Moonbloom Food Planting Calendar: How It Works and Tips For Beginner Gardeners

Most of us, especially women, know the moon is responsible for more than just eclipse gazing. Throughout history, maize farmers planted their crops closer to the full moon. Why is that? Well, naturally, they discovered they yielded larger, healthier crops. Gaye Boshoff, a freelance designer and produce supplier from HoneyMoon farm, had been sowing her seeds in moon cycles for years, also noticing that her veggie crop was improved. She decided this knowledge should be made more easily accessible to other gardeners, and together with additional planting information on microclimates, created the Moonbloom Food Planting Calendars. We caught up with her to find out how planting with the moon actually worked and what other tips she had up her sleeve for beginner gardeners.

First, how the moon affects your veggie patch

The moon actually influences our planet in 3 scientific ways, namely water, gravity and light. During the period when the moon is waxing, in other words growing brighter, the gravitational pull on the Earth’s water is the greatest. This causes water in the soil to come to the surface. Plants are also predominantly made of water and thus this is a good phase for upwards growth. The plants also benefit from the increased moonlight during the night. When the moon is
waning or when the moon is growing darker, the adverse effect applies.

The 4 main moon planting cycles in gardening lore

To begin planting in alignment with the moon, first you must understand these 4 phases.

1. New moon to first quarter

Here the moon is beginning to wax and is in a semi fertile period.

  • An ideal time to plant crops that produce their seeds outside the fruit
  • Also  most suited to sowing or transplanting leafy annuals, where we eat the leaves or stem

2. First quarter to full moon

This is the most fertile period.

  • The success rate of seed germination increases a few days before a full moon
  • This phase is most suited to fruiting annuals where we value or eat the fruit or seed bearing part of the plant

3. Full moon to last quarter

This is a semi barren period.

  • As the moon wanes, it is beneficial to those plants who rely on strong root systems.
  • Things that grow underground or plants that are decorative or fruiting perennials will be affected.

4. Last quarter to new moon

This is the most barren period as the gravitational pull on the Earth’s water is at its weakest. Do not plant during this period., weed and rather get rid of pests instead.

  • Best for weeding and rather get rid of pests instead

So, how did the idea for Moonbloom arise?

Life is busy, being a mother, graphic designer, honey, free range egg and seasonal veg producer. Through the years I have planted my seeds in sync with the cycles of the moon together with the seed rainfall planting calendar which has contributed to my successful harvests. However, I felt the need to produce a good concise planting calendar that could assist me and other food growers throughout South Africa that encompassed all of this information.

How does the Moonbloom calendar work?

Moonbloom is a month-by-month South African scientific moon cycle and climate zone calendar. A list of vegetables and herbs to sow, plant and transplant in each climate zone of SA is featured at the back of each month’s leaf, so make your notes on what to buy, plant or do and place on your fridge with the magnet or share with your gardener. It is practical and easy to use.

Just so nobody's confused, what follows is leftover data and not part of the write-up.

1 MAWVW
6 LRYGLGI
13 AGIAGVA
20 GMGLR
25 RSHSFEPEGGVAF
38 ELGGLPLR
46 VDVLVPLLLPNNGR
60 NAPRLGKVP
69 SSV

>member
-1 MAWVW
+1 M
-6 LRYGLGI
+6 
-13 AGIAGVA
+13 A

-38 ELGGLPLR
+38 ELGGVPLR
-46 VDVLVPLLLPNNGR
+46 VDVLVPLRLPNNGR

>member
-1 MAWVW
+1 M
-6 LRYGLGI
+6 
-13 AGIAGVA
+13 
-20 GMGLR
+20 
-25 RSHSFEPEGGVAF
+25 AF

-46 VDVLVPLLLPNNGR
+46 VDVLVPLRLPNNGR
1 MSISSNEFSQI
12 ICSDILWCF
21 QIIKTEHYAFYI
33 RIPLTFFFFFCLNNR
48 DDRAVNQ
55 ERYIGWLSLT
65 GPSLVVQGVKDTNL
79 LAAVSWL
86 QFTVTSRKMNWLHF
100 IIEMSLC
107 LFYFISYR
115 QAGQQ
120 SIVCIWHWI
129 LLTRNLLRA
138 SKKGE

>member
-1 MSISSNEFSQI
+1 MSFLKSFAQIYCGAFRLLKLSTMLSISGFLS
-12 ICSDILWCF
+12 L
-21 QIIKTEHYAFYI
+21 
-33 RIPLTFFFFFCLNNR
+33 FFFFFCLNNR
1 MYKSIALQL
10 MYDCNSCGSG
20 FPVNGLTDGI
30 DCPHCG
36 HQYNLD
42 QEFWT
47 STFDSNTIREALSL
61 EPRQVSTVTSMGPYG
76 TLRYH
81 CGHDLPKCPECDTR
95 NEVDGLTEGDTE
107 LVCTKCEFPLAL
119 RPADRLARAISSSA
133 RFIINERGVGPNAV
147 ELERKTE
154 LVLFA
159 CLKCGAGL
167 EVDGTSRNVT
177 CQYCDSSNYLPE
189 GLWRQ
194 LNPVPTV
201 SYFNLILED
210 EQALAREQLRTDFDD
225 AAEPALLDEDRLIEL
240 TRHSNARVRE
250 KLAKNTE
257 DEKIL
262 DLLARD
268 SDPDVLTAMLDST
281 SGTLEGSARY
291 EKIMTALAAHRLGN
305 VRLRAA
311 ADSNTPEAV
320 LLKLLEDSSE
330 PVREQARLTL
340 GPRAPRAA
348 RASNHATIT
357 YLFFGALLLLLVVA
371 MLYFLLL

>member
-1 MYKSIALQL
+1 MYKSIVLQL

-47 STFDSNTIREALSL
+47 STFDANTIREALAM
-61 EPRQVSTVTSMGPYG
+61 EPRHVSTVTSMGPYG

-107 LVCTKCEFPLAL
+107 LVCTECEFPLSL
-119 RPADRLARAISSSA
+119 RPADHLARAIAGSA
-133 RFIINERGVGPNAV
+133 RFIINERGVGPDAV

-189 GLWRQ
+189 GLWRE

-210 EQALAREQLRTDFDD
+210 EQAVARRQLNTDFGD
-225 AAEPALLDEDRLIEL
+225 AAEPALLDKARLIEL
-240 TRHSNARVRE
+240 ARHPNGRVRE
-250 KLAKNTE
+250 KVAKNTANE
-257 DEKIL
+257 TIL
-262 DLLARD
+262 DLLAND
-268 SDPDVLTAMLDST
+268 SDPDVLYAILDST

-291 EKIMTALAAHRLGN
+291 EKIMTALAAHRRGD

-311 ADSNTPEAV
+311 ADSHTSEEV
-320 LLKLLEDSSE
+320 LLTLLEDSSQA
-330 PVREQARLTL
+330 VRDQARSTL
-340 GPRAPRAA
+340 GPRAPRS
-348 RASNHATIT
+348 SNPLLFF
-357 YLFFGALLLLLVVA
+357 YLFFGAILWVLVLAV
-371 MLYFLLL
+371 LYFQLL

How can following the calendar improve my vegetable crop?

The calendar is beneficial in creating a healthier organic crop where pesticides do not necessarily
have to be used, it increases plant strength, survival and the yield is far greater.

The 5 main mistakes people make when they start herb and veg gardening


1. Overeager:
Don’t go big, start small, even if it’s in a pot.
2. Poor Soil: Don’t plant in any soil, replace or replenish it with lots of good compost which will be your veggies food for a while.
3. Not mulching: Especially when it comes to food growing. Mulching helps a lot to keep the nutrients and water in the soil. Collect mowed grass and place on the prepared bed at least 5cm thick. Don’t worry your seeds or plants will find a way through.
4. Poor sun exposure: Not planting in a sunny spot is a big underestimation – your vegetables need plenty energy to grow.
5. Insufficient watering: It’s best to give your vegetables water in the mornings and at the base of each stem – keeps disease away.

If I was just starting out, which 3 crops are the most rewarding to grow?

If you’re growing from seed, I would suggest these 3:

Spinach  – an easy grower, you can pluck and eat from it for a while
Baby tomatoes – a never ending salad delight, but beware the bushes get big and can take over your garden.

Carrots – as long as your soil is fine for about 30cm deep, you’ll have the most beautiful, delicious carrots – can’t get enough of them.

Now is the time to reinvigorate those tired veggie patches and if you’ve never taken up gardening and are curious to explore the world of home-grown herbs and veg with a Moonbloom Planting Calendar to guide you, then we’ll be here with heirloom seeds, sunscreen and cheering waves.

There are few things as rewarding as growing your own food. Here’s to discovering that joy on your own journey to greater well-being.

 

2 Comments
  • Ingrid
    Posted at 07:15h, 15 September Reply

    Thanks for this advice. I like the thought of growing my own veggies but not sure how to go about it, where to start etc.

  • Maxien
    Posted at 08:58h, 03 February Reply

    We are finding our veg especially tomatoes and potatoes very bad yields

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